In August 2017, Amy Schumer revealed that she negotiated for more than the initial $11 million offer for her Netflix special, The Leather Special, due to the fact that comedians Chris Rock and Dave Chappelle were offered $20 million each for their own respective specials.
Jessica Chastain made headlines in January 2018, when it was revealed that she negotiated higher salaries for herself and Octavia Spencer in an upcoming holiday comedy film starring both actresses. Spencer told the story for her, explaining, “She said, ‘Octavia. we’re gonna get you paid on this film… You and I are gonna be tied together. We’re gonna be favored nations, and we’re gonna make the same thing.’ Fast-forward to last week, we’re making five times what we asked for.”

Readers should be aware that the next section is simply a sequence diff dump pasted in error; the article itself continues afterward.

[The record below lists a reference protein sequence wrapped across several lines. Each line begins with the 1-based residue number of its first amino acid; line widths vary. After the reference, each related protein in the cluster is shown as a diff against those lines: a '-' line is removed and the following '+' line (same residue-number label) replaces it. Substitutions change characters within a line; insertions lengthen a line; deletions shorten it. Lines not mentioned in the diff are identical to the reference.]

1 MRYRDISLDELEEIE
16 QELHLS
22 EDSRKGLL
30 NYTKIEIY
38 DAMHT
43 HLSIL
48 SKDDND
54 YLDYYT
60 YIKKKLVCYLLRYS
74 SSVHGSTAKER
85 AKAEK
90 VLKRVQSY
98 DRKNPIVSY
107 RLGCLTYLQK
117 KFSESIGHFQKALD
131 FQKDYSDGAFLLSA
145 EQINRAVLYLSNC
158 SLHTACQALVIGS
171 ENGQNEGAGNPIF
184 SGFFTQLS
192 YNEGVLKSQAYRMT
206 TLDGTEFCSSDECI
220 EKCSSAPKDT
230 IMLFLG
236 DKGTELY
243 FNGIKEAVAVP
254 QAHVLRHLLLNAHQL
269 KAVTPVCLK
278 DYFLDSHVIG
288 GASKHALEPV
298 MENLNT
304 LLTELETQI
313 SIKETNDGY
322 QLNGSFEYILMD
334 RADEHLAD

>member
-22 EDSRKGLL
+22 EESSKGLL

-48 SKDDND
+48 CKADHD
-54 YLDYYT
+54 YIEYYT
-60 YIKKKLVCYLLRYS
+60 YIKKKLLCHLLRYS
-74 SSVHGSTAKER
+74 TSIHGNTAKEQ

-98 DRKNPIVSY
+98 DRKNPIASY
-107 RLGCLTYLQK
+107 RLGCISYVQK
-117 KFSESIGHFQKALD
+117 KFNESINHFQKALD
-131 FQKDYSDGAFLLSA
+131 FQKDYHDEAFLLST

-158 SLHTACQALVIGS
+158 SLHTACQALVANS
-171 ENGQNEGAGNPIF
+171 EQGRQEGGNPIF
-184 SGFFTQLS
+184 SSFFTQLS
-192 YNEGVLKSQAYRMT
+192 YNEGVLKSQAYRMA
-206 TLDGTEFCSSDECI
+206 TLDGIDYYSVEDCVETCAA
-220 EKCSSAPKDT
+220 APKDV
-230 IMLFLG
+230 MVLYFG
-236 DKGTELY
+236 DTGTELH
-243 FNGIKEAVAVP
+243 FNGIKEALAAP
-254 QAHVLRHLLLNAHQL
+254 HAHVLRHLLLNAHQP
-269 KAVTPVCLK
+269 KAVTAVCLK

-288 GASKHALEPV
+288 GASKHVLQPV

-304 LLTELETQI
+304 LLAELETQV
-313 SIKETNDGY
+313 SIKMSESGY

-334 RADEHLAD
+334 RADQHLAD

In July of 2017 Emma Stone told Out Magazine that “In my career so far, I’ve needed my male co-stars to take a pay cut so that I may have parity with them. And that’s something they do for me because they feel it’s what’s right and fair.”
“Here’s the thing, women of color on that spectrum, we make far less than white women. So, if we’re gonna have that conversation about pay equity, we gotta bring the women of color to the table,” Octavia Spencer said to her co-star Jessica Chastain when the two decided to negotiate a salary raise for their upcoming joint project.
In October 2015, Jennifer Lawrence published an essay on Lenny, titled “Why Do I Make Less Than My Male Co‑Stars?” which tackled her questions about the wage gap in Hollywood.